(FDA News release) The U.S. Food and Drug Administration, in partnership with international regulatory and law enforcement agencies, took action this week against more than 9,600 websites that illegally sell potentially dangerous, unapproved prescription medicines to consumers. These actions include the issuance of regulatory warnings, and seizure of offending websites and $41,104,386 worth of illegal medicines worldwide.
According to a news release issued by the FDA this week:
The action occurred as part of the 6th annual International Internet Week of Action (IIWA), a global cooperative effort to combat the online sale and distribution of potentially counterfeit and illegal medical products. As part of this year’s international effort – Operation Pangea VI – the FDA’s Office of Criminal Investigations, in coordination with the United States Attorney's Office for the District of Colorado, seized and shut down 1,677 illegal pharmacy websites. The effort ran from June 18 to June 25, 2013.
Many of these websites appeared to be operating as a part of an organized criminal network that falsely purported its websites to be “Canadian Pharmacies.” These websites displayed fake licenses and certifications to convince U.S. consumers to purchase drugs they advertised as “brand name” and “FDA approved.” The drugs received as part of Operation Pangea were not from Canada, and were neither brand name nor FDA approved. These websites also used certain major U.S. pharmacy retailer names to trick U.S. consumers into believing an affiliation existed with these retailers.
“Illegal online pharmacies put American consumers’ health at risk by selling potentially dangerous products. This is an ongoing battle in the United States and abroad, and the FDA will continue its criminal law enforcement and regulatory efforts,” said John Roth, director of the FDA’s Office of Criminal Investigations. “The agency is pleased to participate in Operation Pangea to protect consumers and strengthen relationships with international partners who join in this fight.”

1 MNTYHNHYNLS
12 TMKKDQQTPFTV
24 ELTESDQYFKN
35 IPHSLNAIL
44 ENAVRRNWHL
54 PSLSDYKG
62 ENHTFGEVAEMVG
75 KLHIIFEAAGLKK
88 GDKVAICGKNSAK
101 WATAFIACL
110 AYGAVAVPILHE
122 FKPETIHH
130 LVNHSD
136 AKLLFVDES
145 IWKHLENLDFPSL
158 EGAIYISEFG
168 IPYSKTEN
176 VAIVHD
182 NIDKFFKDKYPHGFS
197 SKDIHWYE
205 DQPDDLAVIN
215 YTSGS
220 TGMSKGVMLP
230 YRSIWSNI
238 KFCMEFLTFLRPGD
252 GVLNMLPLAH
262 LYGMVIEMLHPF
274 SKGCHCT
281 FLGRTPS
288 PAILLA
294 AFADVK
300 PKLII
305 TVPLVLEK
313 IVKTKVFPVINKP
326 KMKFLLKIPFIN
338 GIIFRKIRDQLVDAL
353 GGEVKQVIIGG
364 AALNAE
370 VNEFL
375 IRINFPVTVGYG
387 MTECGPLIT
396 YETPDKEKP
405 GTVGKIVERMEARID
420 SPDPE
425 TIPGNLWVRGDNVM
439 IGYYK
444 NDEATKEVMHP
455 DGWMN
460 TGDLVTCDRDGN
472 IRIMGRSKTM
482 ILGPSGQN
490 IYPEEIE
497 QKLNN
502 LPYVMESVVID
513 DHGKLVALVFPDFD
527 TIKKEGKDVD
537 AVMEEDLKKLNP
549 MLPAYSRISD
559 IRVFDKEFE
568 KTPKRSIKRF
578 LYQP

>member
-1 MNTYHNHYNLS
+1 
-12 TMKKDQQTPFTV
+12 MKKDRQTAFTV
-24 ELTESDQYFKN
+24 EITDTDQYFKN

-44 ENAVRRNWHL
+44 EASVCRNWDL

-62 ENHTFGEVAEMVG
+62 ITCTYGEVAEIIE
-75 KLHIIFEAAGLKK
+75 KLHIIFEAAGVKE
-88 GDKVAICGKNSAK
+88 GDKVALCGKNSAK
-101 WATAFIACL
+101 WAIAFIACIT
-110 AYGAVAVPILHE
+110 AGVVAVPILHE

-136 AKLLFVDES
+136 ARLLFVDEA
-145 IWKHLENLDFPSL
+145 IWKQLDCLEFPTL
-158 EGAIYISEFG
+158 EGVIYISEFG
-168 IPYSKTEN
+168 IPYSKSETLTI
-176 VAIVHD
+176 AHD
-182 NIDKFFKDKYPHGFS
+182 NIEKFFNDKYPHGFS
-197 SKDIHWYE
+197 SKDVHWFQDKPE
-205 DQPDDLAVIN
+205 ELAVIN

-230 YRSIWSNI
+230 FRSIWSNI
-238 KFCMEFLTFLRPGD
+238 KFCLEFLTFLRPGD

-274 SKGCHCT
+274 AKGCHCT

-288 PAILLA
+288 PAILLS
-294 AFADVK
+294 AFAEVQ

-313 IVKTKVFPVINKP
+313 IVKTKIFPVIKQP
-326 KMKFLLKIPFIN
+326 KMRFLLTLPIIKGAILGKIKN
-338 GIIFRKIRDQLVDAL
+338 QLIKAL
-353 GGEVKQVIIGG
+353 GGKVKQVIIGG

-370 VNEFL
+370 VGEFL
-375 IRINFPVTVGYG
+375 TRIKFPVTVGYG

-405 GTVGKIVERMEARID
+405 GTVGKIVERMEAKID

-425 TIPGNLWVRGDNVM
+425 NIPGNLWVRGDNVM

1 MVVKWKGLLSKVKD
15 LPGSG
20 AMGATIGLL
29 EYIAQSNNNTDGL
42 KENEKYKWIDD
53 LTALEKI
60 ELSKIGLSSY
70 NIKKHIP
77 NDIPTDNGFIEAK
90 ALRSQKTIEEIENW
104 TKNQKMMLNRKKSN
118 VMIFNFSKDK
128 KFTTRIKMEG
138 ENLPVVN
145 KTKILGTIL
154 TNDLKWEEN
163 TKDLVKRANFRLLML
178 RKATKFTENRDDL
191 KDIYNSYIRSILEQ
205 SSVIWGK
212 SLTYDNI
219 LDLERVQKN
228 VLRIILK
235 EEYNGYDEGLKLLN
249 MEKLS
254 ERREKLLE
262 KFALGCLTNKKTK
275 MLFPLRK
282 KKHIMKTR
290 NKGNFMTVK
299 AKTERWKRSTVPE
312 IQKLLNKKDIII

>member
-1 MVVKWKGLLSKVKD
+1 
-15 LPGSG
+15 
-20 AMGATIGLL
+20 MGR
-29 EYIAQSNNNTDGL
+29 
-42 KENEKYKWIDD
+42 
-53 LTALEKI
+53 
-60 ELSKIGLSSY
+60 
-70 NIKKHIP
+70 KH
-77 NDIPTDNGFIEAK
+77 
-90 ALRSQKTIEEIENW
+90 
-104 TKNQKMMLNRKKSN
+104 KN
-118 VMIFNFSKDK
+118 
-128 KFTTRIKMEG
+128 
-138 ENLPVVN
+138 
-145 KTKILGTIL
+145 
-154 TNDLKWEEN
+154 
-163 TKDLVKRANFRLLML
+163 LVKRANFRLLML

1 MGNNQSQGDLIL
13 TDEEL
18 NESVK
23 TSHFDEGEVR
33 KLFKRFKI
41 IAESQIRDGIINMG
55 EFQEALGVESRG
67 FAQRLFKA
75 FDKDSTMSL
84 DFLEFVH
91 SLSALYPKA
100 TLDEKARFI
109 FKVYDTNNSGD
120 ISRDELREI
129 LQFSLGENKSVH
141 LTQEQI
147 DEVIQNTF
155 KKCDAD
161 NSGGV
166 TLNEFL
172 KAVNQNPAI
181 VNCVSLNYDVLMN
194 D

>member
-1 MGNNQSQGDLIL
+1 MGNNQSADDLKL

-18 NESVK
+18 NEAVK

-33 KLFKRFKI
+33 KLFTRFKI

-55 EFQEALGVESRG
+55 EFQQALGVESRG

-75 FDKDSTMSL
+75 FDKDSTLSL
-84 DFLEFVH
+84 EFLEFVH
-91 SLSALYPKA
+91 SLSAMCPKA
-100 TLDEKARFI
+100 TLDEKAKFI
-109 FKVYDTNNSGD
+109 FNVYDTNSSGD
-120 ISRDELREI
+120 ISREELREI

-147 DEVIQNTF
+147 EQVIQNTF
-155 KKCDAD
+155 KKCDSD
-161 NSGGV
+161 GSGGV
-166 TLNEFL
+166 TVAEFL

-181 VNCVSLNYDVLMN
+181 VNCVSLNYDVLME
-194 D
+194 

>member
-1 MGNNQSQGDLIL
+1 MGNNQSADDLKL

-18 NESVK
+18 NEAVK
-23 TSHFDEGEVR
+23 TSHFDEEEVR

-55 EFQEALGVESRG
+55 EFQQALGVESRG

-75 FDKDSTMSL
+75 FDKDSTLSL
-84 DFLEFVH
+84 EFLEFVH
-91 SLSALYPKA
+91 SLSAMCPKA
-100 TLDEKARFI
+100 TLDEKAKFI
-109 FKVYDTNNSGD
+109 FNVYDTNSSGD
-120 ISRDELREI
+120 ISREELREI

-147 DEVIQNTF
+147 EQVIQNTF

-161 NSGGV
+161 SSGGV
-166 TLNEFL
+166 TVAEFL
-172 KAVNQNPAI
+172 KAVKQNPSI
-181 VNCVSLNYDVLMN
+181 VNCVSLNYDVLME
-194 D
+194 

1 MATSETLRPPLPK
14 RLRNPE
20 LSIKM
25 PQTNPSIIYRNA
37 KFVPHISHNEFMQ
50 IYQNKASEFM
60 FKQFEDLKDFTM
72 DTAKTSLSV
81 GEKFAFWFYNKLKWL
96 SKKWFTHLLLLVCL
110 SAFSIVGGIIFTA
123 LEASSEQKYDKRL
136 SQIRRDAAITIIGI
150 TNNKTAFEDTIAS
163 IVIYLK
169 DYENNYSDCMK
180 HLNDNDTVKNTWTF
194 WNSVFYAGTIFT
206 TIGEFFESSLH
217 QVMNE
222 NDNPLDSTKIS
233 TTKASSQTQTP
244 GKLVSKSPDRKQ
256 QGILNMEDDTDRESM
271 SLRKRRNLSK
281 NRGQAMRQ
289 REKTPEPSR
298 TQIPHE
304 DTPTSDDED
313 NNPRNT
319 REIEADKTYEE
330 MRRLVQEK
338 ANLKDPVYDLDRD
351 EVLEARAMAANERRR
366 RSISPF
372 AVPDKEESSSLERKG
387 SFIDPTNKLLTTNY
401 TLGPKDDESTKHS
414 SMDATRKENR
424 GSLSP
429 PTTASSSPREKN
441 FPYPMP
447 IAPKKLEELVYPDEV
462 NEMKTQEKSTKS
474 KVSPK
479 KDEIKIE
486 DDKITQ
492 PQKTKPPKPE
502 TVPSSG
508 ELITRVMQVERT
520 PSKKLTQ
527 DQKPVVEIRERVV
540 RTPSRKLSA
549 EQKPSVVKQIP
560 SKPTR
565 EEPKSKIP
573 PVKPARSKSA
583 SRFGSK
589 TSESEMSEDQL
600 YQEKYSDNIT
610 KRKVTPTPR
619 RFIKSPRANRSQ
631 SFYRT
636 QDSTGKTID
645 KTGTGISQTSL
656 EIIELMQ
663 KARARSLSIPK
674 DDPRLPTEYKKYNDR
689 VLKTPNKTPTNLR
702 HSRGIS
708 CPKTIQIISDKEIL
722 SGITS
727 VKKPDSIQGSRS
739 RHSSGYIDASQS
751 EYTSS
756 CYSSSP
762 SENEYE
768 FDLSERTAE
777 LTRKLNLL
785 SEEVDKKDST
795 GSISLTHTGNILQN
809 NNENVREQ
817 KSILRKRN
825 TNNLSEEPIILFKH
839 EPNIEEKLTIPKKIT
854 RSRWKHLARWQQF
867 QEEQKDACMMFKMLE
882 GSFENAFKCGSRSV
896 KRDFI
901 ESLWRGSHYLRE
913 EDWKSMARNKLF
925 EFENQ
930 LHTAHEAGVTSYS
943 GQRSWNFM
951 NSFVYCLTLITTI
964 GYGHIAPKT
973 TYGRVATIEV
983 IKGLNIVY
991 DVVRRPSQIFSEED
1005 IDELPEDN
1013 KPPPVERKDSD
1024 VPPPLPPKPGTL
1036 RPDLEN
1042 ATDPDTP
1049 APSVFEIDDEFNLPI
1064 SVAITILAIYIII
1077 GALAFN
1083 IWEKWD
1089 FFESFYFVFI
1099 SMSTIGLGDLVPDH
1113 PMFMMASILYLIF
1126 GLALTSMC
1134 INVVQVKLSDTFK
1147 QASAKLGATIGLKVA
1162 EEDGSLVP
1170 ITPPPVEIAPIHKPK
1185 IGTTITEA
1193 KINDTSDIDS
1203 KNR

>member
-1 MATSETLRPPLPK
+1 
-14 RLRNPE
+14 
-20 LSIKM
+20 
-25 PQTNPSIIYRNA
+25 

During Operation Pangea VI, the largest Internet-based action of its kind, the FDA targeted websites selling unapproved and potentially dangerous prescription medicines that could pose significant public health risks. Products purchased from the websites targeted during Operation Pangea also bypassed existing safety controls required by the FDA, and the protections provided when used under a doctor’s care. In general, prescription medicines, including those purchased online, should only be used with a valid prescription and under the supervision of a licensed health care provider.
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